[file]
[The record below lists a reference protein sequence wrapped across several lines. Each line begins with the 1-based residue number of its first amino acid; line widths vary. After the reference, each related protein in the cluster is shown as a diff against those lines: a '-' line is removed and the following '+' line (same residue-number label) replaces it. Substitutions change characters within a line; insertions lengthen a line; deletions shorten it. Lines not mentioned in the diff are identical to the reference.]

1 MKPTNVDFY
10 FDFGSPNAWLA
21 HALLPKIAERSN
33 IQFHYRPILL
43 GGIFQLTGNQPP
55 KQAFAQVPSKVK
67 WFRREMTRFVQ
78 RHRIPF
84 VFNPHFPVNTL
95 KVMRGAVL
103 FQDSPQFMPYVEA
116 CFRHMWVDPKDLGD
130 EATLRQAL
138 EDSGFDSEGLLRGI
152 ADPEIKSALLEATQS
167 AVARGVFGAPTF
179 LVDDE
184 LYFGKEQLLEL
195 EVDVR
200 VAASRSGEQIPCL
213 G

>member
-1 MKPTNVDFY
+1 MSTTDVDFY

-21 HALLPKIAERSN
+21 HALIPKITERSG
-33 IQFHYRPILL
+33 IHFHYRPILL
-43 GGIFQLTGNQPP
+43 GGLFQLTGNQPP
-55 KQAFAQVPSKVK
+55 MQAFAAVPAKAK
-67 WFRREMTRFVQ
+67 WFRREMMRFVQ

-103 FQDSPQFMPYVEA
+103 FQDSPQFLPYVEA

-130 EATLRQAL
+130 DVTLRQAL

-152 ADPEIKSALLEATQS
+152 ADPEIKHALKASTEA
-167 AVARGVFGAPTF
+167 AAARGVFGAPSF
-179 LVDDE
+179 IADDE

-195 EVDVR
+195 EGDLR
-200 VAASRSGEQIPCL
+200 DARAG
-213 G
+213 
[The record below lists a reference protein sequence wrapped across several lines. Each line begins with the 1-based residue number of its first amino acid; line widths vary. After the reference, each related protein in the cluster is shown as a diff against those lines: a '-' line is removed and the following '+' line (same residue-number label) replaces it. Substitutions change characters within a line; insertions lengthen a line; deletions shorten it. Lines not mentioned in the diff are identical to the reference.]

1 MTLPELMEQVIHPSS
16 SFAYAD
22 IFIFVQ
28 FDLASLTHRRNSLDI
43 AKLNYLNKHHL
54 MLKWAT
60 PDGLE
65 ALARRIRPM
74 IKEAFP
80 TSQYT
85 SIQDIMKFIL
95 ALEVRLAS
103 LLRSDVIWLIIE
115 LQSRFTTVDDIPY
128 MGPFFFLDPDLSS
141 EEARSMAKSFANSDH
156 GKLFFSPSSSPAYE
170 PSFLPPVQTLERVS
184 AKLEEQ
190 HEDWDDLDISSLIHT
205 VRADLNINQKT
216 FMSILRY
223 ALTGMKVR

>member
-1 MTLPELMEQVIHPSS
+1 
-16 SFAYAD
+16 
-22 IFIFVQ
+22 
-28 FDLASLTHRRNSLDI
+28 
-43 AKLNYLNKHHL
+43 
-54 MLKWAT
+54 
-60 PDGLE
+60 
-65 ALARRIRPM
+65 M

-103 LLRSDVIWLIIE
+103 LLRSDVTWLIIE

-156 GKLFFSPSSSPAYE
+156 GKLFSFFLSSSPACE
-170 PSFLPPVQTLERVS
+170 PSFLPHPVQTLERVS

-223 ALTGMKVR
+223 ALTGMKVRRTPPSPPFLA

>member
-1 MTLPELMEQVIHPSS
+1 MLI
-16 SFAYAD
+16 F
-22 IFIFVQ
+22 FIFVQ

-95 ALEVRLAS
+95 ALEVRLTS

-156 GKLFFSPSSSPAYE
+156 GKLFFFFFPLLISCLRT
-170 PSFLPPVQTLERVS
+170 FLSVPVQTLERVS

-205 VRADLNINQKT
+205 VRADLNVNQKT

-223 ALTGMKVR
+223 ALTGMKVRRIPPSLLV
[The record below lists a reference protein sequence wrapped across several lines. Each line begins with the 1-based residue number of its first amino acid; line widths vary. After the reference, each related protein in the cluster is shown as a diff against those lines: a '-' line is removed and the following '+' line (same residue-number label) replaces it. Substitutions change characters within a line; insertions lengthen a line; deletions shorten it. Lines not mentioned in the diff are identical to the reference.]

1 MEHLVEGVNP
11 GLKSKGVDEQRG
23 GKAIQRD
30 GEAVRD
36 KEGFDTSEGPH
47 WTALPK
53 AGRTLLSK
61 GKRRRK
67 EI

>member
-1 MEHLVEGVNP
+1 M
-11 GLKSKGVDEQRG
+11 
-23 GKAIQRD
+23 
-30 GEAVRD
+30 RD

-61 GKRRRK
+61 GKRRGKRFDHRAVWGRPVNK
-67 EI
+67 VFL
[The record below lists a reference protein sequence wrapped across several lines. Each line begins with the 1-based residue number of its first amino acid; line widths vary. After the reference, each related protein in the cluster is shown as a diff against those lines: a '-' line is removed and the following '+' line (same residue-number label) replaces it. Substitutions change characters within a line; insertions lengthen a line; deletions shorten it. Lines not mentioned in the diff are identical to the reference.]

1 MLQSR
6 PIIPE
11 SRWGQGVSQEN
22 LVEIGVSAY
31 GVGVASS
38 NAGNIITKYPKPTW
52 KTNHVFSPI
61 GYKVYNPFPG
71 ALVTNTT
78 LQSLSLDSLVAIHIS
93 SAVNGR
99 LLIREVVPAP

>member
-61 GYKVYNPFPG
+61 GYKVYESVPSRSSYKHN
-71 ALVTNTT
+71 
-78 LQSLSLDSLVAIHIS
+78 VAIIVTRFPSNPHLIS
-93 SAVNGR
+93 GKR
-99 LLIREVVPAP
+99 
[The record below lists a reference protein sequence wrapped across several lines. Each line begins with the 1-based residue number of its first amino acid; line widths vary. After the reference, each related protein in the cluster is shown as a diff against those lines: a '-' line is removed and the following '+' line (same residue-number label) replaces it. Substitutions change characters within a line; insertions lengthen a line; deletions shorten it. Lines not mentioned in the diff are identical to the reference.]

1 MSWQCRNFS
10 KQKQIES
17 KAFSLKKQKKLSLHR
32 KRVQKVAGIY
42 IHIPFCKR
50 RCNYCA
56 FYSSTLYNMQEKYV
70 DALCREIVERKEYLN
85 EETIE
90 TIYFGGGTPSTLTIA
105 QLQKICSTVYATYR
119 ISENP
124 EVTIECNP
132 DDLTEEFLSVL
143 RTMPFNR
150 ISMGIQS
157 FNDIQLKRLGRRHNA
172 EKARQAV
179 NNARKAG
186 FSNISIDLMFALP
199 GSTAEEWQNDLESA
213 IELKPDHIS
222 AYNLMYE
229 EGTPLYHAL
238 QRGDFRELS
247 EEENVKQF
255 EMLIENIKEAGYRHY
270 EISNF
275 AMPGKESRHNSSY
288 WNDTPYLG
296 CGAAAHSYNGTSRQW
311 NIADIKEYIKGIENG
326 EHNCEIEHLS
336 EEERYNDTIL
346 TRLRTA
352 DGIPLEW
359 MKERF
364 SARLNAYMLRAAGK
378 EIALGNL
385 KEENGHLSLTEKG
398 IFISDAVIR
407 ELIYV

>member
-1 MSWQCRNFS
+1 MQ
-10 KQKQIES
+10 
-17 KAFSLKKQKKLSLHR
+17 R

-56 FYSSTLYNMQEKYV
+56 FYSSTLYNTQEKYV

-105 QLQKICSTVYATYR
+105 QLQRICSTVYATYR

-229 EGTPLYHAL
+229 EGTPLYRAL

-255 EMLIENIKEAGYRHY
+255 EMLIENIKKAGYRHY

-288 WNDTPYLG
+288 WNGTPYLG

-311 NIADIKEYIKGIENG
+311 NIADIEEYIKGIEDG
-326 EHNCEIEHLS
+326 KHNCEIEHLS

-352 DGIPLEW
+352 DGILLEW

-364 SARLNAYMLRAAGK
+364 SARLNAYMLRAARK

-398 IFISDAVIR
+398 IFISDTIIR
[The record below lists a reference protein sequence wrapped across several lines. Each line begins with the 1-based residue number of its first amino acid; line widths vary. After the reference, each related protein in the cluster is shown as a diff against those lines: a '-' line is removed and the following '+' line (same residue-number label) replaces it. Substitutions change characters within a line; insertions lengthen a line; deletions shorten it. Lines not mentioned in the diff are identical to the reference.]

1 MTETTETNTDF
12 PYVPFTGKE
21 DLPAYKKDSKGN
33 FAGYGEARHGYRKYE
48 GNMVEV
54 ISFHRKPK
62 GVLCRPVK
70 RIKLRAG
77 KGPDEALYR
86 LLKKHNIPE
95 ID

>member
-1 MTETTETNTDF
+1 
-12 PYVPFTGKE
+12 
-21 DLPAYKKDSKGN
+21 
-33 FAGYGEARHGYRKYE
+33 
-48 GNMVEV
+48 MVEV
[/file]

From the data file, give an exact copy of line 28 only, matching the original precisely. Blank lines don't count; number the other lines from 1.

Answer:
-33 IQFHYRPILL